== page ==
So for us there is no avoiding the question: Am I unwilling to stand with Christ by proclaiming his truths? The days of comfortable Christianity are past. Fearing to place in jeopardy the wealth we have piled up, the businesses we have built, the professional and social standing we have earned, the security and tranquility we enjoy, the opportunities for worldly advancement we cherish, the connections we have cultivated, the relationships we treasure, will we silently acquiesce to the destruction of innocent human lives or the demolition of marriage?
The challenge to our faith and fidelity today does not come in the form that it came to Peter: “Surely you are this man’s disciple!” It is, rather, “Do you stand for the sanctity of human life and the dignity of marriage as the union of husband and wife?”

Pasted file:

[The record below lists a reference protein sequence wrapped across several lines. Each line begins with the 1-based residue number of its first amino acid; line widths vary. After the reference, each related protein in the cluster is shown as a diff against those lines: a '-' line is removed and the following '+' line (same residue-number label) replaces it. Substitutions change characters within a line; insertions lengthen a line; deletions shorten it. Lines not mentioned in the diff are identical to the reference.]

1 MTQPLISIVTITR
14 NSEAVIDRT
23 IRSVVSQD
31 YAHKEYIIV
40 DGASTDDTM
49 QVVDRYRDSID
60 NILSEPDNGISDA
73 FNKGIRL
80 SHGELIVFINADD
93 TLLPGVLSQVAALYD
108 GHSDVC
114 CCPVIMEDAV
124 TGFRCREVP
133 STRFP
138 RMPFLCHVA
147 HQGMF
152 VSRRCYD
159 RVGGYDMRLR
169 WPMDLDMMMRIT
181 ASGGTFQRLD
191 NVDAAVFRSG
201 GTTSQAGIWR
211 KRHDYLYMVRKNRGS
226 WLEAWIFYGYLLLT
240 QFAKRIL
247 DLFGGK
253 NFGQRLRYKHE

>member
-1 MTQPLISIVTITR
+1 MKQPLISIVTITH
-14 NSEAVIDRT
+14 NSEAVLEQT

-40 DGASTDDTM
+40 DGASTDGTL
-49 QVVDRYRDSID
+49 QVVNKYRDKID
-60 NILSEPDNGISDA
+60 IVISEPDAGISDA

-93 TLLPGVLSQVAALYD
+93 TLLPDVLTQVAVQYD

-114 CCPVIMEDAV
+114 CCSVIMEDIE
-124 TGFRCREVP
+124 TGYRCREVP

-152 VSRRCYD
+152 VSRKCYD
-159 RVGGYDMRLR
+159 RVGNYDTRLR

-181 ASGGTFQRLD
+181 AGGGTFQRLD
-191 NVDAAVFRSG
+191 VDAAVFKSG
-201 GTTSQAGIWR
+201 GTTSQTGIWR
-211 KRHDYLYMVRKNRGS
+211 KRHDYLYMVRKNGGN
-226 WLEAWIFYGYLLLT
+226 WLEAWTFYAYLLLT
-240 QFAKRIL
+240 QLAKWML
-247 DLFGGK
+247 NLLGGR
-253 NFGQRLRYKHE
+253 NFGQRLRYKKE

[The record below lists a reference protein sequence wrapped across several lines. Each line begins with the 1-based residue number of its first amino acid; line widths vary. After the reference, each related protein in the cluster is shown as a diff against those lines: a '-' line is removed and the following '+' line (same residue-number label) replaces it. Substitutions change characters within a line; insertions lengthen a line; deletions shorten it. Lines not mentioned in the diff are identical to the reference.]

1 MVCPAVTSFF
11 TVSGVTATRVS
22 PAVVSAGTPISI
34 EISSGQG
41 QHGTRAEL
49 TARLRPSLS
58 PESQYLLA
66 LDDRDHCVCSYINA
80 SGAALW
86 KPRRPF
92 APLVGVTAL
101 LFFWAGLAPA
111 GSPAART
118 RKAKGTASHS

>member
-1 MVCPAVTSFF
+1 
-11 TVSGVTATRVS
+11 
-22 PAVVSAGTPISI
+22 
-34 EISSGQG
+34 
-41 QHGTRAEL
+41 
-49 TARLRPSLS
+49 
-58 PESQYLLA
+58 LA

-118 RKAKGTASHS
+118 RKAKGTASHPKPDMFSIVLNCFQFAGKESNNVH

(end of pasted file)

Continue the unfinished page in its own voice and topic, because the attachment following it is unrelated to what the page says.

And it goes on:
God & History
Powerful forces tell us that our defeat in the causes of marriage and human life are inevitable. They warn us that we are on the “wrong side of history.” They insist that we will be judged by future generations the way we today judge those who championed racial injustice in the Jim Crow south.
But history does not have sides. It is an impersonal and contingent sequence of events, events that are determined in decisive ways by human deliberation, judgment, choice, and action. The future of marriage and of countless human lives can and will be determined by our judgments and choices—our willingness or unwillingness to bear faithful witness, our acts of courage or cowardice. Nor is history, or future generations, a judge invested with god-like powers to decide, much less dictate, who was right and who was wrong. The idea of a “judgment of history” is secularism’s vain, meaningless, hopeless, and pathetic attempt to devise a substitute for the final judgment of Almighty God. History is not God. God is God. History is not our judge. God is our judge.